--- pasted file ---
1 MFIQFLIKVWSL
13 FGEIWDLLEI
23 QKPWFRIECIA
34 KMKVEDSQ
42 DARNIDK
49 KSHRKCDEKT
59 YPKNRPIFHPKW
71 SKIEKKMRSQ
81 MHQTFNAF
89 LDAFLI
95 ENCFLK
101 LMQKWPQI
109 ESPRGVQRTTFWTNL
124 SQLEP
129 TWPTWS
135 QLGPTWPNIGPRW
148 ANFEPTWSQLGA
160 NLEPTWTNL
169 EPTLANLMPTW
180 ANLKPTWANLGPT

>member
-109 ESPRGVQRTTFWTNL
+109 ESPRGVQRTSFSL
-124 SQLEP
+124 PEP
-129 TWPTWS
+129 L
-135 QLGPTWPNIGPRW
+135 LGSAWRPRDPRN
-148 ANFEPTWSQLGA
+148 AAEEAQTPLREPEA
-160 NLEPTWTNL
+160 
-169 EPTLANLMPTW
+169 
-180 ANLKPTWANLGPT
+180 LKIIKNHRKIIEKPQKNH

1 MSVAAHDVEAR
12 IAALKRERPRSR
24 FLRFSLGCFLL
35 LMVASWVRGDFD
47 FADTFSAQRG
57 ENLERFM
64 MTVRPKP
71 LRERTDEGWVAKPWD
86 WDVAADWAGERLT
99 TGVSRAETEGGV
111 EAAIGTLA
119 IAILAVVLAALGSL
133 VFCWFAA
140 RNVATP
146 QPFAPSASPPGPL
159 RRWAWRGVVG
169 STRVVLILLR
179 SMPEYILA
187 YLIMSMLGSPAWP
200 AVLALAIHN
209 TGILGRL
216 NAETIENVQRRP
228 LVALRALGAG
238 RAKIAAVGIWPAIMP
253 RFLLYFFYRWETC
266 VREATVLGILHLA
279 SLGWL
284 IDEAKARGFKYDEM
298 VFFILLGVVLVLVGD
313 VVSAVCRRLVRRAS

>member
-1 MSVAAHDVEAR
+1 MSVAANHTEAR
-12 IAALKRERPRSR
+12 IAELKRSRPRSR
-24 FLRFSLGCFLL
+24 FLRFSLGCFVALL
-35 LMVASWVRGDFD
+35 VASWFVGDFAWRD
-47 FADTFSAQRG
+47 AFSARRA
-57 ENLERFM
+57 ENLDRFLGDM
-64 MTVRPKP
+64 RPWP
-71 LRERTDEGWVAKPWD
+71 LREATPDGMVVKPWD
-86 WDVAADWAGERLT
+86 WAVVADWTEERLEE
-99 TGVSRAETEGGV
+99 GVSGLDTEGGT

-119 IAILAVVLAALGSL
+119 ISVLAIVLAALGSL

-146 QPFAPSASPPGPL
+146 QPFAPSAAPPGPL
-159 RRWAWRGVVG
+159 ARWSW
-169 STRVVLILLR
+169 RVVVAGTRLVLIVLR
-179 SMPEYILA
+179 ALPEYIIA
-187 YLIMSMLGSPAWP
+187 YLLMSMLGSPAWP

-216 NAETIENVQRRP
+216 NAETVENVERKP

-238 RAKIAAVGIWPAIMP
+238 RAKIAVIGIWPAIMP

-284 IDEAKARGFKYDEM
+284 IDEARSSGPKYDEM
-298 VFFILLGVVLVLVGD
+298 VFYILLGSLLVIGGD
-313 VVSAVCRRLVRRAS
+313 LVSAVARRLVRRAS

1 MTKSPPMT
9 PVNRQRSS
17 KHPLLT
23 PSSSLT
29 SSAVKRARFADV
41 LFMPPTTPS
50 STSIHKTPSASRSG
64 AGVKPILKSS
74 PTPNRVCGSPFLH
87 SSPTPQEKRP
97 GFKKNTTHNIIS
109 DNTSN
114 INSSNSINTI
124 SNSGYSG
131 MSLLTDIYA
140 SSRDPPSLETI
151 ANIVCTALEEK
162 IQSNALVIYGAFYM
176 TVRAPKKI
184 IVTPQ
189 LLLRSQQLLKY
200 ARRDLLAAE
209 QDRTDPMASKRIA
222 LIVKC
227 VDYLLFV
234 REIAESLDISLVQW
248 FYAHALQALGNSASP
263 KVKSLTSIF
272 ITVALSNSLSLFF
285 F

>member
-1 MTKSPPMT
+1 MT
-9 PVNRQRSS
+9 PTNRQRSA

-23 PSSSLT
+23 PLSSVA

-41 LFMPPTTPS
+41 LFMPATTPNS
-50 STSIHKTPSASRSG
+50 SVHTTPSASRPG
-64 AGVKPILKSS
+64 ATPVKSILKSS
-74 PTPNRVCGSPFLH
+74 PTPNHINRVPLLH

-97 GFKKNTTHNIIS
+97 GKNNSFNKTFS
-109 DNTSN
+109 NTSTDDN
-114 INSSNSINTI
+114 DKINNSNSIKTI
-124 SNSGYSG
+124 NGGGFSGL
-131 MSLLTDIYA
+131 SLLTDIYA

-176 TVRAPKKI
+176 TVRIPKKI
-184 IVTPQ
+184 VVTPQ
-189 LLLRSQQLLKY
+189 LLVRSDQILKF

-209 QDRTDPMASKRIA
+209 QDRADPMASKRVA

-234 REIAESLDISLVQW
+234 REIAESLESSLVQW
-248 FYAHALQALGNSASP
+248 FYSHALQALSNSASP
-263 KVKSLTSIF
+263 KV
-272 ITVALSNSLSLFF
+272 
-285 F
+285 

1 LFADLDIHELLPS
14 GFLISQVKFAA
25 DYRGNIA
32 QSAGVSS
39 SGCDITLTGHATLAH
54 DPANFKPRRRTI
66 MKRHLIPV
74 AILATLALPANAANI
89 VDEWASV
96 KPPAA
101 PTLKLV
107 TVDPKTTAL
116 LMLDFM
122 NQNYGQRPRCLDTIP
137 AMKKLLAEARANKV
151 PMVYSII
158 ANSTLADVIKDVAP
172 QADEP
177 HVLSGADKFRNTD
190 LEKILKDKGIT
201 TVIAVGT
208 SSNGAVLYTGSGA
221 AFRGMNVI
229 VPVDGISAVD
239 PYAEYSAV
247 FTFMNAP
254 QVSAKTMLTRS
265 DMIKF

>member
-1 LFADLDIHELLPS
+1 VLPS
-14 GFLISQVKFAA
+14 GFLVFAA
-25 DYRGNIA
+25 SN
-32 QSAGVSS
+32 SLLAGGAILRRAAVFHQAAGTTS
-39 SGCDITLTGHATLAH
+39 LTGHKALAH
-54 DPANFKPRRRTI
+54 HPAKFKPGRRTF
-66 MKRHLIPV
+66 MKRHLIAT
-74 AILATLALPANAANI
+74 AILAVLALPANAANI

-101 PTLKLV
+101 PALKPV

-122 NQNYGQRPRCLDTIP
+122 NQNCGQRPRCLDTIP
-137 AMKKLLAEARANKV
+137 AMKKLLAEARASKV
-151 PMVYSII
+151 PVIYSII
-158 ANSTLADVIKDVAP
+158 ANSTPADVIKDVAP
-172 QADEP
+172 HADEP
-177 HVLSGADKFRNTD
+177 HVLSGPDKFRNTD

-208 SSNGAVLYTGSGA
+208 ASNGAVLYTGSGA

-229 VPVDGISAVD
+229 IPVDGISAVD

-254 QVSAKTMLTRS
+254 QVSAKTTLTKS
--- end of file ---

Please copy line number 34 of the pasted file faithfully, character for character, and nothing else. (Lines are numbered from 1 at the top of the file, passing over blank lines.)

-169 EPTLANLMPTW